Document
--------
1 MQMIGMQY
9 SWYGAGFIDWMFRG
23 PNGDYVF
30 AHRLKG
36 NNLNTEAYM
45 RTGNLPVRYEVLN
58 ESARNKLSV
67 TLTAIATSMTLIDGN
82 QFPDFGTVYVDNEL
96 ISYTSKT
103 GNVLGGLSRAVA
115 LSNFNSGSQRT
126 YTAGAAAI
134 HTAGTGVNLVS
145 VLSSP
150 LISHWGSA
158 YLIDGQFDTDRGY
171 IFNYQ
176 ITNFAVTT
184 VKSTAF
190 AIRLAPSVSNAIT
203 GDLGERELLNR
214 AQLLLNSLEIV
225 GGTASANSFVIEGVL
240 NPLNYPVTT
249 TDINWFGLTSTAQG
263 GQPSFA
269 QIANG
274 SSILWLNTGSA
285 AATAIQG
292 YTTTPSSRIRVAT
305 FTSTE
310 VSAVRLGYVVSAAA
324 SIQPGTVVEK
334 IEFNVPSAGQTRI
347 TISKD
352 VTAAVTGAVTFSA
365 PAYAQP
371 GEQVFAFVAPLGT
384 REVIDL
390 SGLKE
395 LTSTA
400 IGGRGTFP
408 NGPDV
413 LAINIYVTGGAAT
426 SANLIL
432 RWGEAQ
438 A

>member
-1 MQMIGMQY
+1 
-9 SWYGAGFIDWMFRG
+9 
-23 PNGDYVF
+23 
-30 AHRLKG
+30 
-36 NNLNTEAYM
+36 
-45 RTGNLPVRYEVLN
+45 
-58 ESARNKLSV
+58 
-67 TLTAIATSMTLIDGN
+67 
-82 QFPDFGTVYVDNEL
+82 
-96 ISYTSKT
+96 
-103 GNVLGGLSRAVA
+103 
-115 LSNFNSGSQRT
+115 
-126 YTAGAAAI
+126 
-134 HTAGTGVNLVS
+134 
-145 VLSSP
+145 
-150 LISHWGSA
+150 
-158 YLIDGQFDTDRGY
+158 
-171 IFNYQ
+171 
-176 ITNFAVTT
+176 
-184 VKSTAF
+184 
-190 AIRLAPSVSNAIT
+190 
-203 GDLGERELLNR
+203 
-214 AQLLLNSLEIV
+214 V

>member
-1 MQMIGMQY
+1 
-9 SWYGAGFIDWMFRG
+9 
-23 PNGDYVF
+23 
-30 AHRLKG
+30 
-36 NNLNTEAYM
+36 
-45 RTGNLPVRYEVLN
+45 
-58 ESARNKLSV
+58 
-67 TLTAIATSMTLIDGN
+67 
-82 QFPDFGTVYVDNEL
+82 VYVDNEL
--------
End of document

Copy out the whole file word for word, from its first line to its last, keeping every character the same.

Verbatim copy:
1 MQMIGMQY
9 SWYGAGFIDWMFRG
23 PNGDYVF
30 AHRLKG
36 NNLNTEAYM
45 RTGNLPVRYEVLN
58 ESARNKLSV
67 TLTAIATSMTLIDGN
82 QFPDFGTVYVDNEL
96 ISYTSKT
103 GNVLGGLSRAVA
115 LSNFNSGSQRT
126 YTAGAAAI
134 HTAGTGVNLVS
145 VLSSP
150 LISHWGSA
158 YLIDGQFDTDRGY
171 IFNYQ
176 ITNFAVTT
184 VKSTAF
190 AIRLAPSVSNAIT
203 GDLGERELLNR
214 AQLLLNSLEIV
225 GGTASANSFVIEGVL
240 NPLNYPVTT
249 TDINWFGLTSTAQG
263 GQPSFA
269 QIANG
274 SSILWLNTGSA
285 AATAIQG
292 YTTTPSSRIRVAT
305 FTSTE
310 VSAVRLGYVVSAAA
324 SIQPGTVVEK
334 IEFNVPSAGQTRI
347 TISKD
352 VTAAVTGAVTFSA
365 PAYAQP
371 GEQVFAFVAPLGT
384 REVIDL
390 SGLKE
395 LTSTA
400 IGGRGTFP
408 NGPDV
413 LAINIYVTGGAAT
426 SANLIL
432 RWGEAQ
438 A

>member
-1 MQMIGMQY
+1 
-9 SWYGAGFIDWMFRG
+9 
-23 PNGDYVF
+23 
-30 AHRLKG
+30 
-36 NNLNTEAYM
+36 
-45 RTGNLPVRYEVLN
+45 
-58 ESARNKLSV
+58 
-67 TLTAIATSMTLIDGN
+67 
-82 QFPDFGTVYVDNEL
+82 
-96 ISYTSKT
+96 
-103 GNVLGGLSRAVA
+103 
-115 LSNFNSGSQRT
+115 
-126 YTAGAAAI
+126 
-134 HTAGTGVNLVS
+134 
-145 VLSSP
+145 
-150 LISHWGSA
+150 
-158 YLIDGQFDTDRGY
+158 
-171 IFNYQ
+171 
-176 ITNFAVTT
+176 
-184 VKSTAF
+184 
-190 AIRLAPSVSNAIT
+190 
-203 GDLGERELLNR
+203 
-214 AQLLLNSLEIV
+214 V

>member
-1 MQMIGMQY
+1 
-9 SWYGAGFIDWMFRG
+9 
-23 PNGDYVF
+23 
-30 AHRLKG
+30 
-36 NNLNTEAYM
+36 
-45 RTGNLPVRYEVLN
+45 
-58 ESARNKLSV
+58 
-67 TLTAIATSMTLIDGN
+67 
-82 QFPDFGTVYVDNEL
+82 VYVDNEL